CAIRO: The trial of 48 men and one woman accused of a range of criminal offences allegedly committed during the April 6 clashes will begin on Aug. 9, their lawyers told Daily News Egypt.
The group – five of whom are at large – will be tried in an exceptional court on what lawyers allege are spurious, trumped-up charges including “criminal damage to public and private property, assault of a public official, unlawful assembly of more than five people and illegal possession of weapons.
The announcement by workers in the Ghazl El-Mahalla Spinning Mill that they would go on strike on April 6 had prompted calls by activists and political opposition groups for a nationwide general strike on the same day.
When the Ghazl El-Mahalla strike was aborted following intense intimidation by security bodies and worker disunity, hundreds of people in the Delta town of Mahalla, in which the factory is located, took to the streets shortly around 4 pm.
According to journalists and eyewitnesses, the crowds of people which converged on the main square were protesting rising food prices caused by soaring inflation.
While the government alleges that it was criminally-motivated thugs who were responsible for the ensuing violence that broke out on April 6 and 7, eyewitnesses say that heavy-handed policing by hundreds of security body troops who allegedly used live ammunition against crowds was the real cause of the violence.
A 15-year-old boy, Ali Mabrouk, was shot dead while standing in the third floor balcony of his home on the night of April 6.
His family told Daily News Egypt that central security force troops were underneath the house at the time of the shooting.
Hundreds of people – including children – were rounded up and arrested over the course of the two days.
According to defence lawyer Ahmed Ezzat of the Association for Freedom of Thought and Expression, some of the group of 49 who were either detained or remain in detention, have alleged that they were tortured.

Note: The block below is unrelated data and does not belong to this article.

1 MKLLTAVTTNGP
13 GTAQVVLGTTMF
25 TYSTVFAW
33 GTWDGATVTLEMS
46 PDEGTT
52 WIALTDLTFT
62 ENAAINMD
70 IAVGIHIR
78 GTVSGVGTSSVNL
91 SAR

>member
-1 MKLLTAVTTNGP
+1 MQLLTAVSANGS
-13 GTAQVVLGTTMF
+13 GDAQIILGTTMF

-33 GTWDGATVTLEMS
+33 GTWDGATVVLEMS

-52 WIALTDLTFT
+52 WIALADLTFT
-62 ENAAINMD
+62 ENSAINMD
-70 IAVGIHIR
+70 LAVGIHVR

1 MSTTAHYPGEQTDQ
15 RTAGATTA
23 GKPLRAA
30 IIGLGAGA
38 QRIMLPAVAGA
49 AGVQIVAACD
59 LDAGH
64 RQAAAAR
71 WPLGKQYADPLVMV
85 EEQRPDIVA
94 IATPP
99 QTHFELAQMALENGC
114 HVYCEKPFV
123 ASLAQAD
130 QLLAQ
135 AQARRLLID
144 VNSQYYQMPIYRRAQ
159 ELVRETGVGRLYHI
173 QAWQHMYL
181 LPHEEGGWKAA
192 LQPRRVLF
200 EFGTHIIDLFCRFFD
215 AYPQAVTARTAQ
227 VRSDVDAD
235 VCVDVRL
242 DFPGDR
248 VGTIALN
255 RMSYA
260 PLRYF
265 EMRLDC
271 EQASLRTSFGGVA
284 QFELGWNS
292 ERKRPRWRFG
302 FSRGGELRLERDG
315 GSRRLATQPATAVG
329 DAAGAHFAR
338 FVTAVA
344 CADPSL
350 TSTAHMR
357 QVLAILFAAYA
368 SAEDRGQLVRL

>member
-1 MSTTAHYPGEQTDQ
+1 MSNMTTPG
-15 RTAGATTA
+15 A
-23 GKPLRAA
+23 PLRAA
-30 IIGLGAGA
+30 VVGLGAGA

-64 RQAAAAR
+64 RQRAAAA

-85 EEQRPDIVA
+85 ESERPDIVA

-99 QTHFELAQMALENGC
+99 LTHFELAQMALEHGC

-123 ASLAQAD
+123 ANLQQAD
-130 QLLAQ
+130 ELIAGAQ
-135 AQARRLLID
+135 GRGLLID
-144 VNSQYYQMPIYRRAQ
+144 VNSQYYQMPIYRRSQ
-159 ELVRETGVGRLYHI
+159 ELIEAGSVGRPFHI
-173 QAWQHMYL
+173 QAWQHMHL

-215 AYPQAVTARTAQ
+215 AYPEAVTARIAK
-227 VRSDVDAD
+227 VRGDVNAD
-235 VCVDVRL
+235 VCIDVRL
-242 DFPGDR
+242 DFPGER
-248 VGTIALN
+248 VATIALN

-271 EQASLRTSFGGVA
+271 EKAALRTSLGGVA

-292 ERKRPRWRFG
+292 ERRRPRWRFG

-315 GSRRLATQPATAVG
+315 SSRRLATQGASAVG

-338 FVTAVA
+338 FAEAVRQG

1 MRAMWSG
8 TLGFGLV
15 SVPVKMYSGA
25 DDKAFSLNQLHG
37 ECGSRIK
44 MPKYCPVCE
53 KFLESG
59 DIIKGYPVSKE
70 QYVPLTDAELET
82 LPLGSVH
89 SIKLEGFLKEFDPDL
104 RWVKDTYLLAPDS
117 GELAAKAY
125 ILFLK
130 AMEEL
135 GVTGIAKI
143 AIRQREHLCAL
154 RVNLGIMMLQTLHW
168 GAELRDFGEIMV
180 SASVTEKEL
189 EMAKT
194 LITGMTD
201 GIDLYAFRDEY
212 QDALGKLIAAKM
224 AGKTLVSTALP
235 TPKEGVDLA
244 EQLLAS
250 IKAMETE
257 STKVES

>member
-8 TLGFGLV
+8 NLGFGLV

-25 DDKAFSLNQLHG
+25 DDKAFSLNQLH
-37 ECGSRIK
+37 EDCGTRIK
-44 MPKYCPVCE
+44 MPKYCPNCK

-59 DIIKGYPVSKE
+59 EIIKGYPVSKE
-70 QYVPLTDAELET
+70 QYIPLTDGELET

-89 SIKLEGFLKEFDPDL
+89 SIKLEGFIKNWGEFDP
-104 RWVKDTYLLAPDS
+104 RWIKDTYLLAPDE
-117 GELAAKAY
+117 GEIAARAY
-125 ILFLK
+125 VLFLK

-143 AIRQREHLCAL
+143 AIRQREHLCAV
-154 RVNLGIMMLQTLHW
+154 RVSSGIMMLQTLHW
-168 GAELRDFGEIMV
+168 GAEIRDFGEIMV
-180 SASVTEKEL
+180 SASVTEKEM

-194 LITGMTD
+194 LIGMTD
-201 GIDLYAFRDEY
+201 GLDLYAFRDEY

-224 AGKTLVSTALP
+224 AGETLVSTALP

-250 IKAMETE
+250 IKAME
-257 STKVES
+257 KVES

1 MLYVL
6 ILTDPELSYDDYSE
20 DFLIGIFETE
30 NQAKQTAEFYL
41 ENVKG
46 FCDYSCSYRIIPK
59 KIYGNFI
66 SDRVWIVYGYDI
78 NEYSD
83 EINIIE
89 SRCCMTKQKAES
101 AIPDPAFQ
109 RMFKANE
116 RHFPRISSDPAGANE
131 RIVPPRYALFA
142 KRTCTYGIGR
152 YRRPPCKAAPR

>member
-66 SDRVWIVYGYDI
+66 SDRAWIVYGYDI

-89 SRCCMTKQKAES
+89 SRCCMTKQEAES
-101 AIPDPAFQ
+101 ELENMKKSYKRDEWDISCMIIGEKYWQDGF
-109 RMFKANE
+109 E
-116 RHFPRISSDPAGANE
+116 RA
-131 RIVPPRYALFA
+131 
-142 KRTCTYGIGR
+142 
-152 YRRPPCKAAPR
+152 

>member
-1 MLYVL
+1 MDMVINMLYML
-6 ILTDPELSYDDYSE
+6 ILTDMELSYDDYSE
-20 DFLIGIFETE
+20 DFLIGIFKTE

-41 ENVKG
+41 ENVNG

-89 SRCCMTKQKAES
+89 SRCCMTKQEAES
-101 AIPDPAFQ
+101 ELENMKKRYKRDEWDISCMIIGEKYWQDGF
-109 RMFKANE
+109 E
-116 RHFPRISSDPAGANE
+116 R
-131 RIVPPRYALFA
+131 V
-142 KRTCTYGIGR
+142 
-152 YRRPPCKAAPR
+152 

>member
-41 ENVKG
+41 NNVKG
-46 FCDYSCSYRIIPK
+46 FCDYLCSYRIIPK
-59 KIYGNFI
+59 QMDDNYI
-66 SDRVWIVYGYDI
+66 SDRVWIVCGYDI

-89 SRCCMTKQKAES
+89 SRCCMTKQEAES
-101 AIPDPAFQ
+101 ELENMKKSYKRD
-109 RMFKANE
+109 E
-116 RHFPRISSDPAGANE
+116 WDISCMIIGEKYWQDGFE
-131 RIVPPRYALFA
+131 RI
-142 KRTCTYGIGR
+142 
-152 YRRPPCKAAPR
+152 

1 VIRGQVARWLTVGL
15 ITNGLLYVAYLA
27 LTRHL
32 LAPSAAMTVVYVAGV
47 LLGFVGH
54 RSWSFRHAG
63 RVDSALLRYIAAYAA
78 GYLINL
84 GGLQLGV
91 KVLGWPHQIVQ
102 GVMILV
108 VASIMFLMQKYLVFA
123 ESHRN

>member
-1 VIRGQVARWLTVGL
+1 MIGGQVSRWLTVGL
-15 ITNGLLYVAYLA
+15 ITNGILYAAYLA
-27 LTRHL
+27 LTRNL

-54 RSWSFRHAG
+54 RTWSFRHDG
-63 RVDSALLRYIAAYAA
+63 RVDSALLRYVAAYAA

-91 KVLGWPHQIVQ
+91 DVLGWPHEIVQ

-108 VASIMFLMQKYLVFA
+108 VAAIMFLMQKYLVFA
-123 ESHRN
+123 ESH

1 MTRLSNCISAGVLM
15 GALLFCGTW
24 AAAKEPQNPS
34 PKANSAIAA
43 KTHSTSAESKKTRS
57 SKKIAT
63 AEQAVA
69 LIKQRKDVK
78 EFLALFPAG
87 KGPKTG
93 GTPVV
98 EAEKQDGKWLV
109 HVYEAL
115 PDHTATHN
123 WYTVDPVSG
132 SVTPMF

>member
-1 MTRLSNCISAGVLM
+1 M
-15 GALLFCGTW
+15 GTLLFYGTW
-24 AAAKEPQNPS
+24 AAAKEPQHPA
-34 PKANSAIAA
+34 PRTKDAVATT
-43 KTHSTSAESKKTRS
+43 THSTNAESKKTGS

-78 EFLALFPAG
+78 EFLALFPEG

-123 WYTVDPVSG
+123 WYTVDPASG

The charges against the group – some carrying lengthy prison sentences – will be heard by an exceptional court established under the emergency law which lacks basic guarantees of due process.
Human Rights Watch in a statement issued on Friday called on Egyptian authorities to quash the transfer of the case to the Supreme State Security Court.
“The Supreme State Security Court was established under Egypt’s emergency law in 1980 and follows procedures that violate internationally recognized fair trial norms, the statement reads.
“In violation of guarantees of the independence of the judiciary, two military judges may sit alongside the Security Court’s regular bench of three civilian judges, it continues.
In addition to concerns about the trial process itself, lawyers and activists have expressed concern both about the police investigation process and the motives for bringing the charges.
In early June Egyptian daily El-Badeel published parts of the public prosecution office’s questioning of a state security officer involved in the case.
Mohamed Fathy Abdel-Rahman told the public prosecution office that he had relied on “80 or 90 sources to gather evidence against those alleged to have committed crimes on April 6 and 7 in Mahalla.
Abdel-Rahman reportedly refused to divulge the name of these sources – some of whom are not police – in order to “protect their safety.
He was also quoted as saying that not all the sources were actually present at the scene of the events.
Furthermore, Abdel-Rahman allegedly told the public prosecution office that he and other members of the police investigation squad did not actually take part in surveillance of suspects “because of the scale of the events in Mahalla.
In an op-ed published this month in the Socialist Worker, a British publication, activist Hossam El-Hamalawy alleges that the 49 are “scapegoats for the uprising in Mahalla and describes the legal process against them as a “show trial.